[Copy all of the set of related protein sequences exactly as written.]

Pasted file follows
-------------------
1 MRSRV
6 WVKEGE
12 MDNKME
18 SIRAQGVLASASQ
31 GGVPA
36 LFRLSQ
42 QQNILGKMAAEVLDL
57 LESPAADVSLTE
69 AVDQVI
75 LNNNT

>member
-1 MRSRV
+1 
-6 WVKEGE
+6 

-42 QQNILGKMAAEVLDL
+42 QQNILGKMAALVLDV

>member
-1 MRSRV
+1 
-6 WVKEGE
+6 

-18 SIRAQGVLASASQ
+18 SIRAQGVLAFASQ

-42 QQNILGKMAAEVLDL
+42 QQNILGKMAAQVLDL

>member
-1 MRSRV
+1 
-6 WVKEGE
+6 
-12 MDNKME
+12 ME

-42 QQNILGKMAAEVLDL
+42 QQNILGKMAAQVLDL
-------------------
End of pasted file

1 MRSRV
6 WVKEGE
12 MDNKME
18 SIRAQGVLASASQ
31 GGVPA
36 LFRLSQ
42 QQNILGKMAAEVLDL
57 LESPAADVSLTE
69 AVDQVI
75 LNNNT

>member
-1 MRSRV
+1 
-6 WVKEGE
+6 

-42 QQNILGKMAAEVLDL
+42 QQNILGKMAALVLDV

>member
-1 MRSRV
+1 
-6 WVKEGE
+6 

-18 SIRAQGVLASASQ
+18 SIRAQGVLAFASQ

-42 QQNILGKMAAEVLDL
+42 QQNILGKMAAQVLDL

>member
-1 MRSRV
+1 
-6 WVKEGE
+6 
-12 MDNKME
+12 ME

-42 QQNILGKMAAEVLDL
+42 QQNILGKMAAQVLDL